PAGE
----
E. coli O157 linked to leeks sickens 250 and kills 1 in UK; 8-month outbreak only now being made public

An eight-month E coli O157:H7 phage-type 8 outbreak across the U.K. that left 250 people ill and one dead was not publicized at the time because its origins were unknown.

After six months of investigations the infection was ultimately linked to people handling loose raw leeks and potatoes in their homes, said the Health Protection Agency (HPA), which has only now acknowledged the outbreak.

The cases began last December and continued until July. In total 250 victims – 100 of them under 16 – were left sick with vomiting and diarrhea. Of those, 74 needed hospital treatment. One unnamed patient, who the HPA said had underlying health problems, died.

In each of the past three years an average of 81 people across the U.K. have been infected with E coli O157 PT8.

"Our study showed a statistically significant association with raw loose leeks and potatoes from sacks, but these vegetables may not be the only source of contamination," said Dr Bob Adak, an HPA gastrointestinal expert who led the multi-agency outbreak control team that investigated it.

Soil on the vegetables is thought to have been the likely source of the E coli bacteria. "In this outbreak, which is now over, the vegetables could have carried traces of contaminated soil. It is possible people caught the infection from cross-contamination in storage, inadequate washing of loose vegetables, insufficient hand washing after handling the vegetables or by failing to thoroughly clean kitchen equipment, utensils or surfaces after preparing the vegetables."

A spokeswoman said the HPA did not alert the public to the ongoing outbreak because they did not know where it had originated and therefore could offer no useful public health advice.

And the sanitized press release nonsense ends here.

Potato and leek soup is a standard in my kitchen, using chicken stock made from the weekly roast chicken.

I’m not sure what else leeks are used for, and they can contribute to some fantabulous gas, but they are a mess to clean: dirt and soil is engrained throughout the white part of the vegetable. I give them a rinse under tap water and then slice for soup. But the risk is with cross-contamination – leeks are grown in soil and whatever microorganisms are within the white bits are going to drip on the counter and elsewhere.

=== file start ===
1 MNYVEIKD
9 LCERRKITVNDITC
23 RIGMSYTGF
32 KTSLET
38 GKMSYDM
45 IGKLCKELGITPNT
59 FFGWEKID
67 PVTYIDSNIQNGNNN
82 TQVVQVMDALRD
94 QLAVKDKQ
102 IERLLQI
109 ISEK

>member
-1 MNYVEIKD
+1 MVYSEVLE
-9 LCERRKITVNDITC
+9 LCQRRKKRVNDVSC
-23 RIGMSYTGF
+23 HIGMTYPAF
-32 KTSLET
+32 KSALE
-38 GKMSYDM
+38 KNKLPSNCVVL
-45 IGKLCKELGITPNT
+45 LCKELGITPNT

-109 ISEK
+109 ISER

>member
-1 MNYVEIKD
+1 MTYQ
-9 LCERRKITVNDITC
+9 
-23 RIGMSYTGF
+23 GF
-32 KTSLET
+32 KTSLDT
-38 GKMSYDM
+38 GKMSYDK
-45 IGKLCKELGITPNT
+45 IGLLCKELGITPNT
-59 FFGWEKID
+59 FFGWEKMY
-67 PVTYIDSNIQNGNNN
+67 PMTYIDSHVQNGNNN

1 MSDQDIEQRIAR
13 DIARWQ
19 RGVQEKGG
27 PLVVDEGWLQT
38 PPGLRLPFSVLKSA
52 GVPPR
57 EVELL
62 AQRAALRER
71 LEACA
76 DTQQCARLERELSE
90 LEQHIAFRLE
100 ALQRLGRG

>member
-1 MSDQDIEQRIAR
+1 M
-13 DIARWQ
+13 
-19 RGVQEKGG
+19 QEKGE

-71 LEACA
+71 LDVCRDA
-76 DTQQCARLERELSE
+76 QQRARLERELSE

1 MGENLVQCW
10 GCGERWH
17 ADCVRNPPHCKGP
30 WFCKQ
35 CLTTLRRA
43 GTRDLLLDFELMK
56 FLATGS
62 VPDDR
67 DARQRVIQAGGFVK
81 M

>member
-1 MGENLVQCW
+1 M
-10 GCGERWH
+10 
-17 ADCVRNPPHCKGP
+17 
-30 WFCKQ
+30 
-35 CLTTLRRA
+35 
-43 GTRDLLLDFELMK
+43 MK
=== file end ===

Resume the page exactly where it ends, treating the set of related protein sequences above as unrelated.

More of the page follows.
Be the bug, follow the bug.

The folks at the U.K. Food Standards Agency whose idea of science-based verification is to cook meat until it is piping hot, have apparently decided that E. coli O157:H7 – the dangerous kind – found on or in leeks, is the consumers’ responsibility.

"This outbreak is a timely reminder that it is essential to wash all fruits and vegetables, including salad, before you eat them, unless they are labeled ‘ready to eat’, to ensure that they are clean. It is also important to wash hands thoroughly as well as clean chopping boards, knives and other utensils after preparing vegetables to prevent cross contamination,” said Dr Andrew Wadge, chief scientist at FSA.

No questions about what E. coli O157:H7 is doing on so many potatoes and leeks that 250 people get sick.

The Brits are so bad at communicating basic food safety information that FSA put out its own press release stressing the need for home hygiene because of “two recent E.coli outbreaks,” referring to the leeks and the German-based E. coli O104 sprout outbreak earlier this year which killed 53 and sickened over 4,000. People could have washed sprouts all they liked but it wouldn’t have done anything to control E. coli, especially if it was originally in the Egyptian seed, as is widely suspected.

Consumers, you are apparently the critical control point for microorganisms that will rip out your kidneys: FSA says, those leeks and potatoes, “although safe to eat if handled correctly, could have had soil on them containing harmful bacteria.”

Despite decades of food safety communication case studies and research to the contrary, the Brits are intent on forging their own top-10 stupid ways to talk about foodborne illness, with special mention to mad cow disease, salmonella in eggs and proper cooking temperatures.

If U.K. food and health types have a communications policy, it seems to be one of, no positive food, no public statement, no matter how many are dead or dying.

Why not say, as many other jurisdictions do, that an increase in a type of rare but dangerous E. coli has been noted, we’re not sure where it came from, but we’re trying to figure things out, and as soon as we know more, you’ll hear it first from us.

Is there any policy on providing the public with information about foodborne illness in the U.K.?

Stay comfortably numb (there’s a better vid of gilmore and waters earlier this year at http://youtu.be/hUYzQaCCt2o.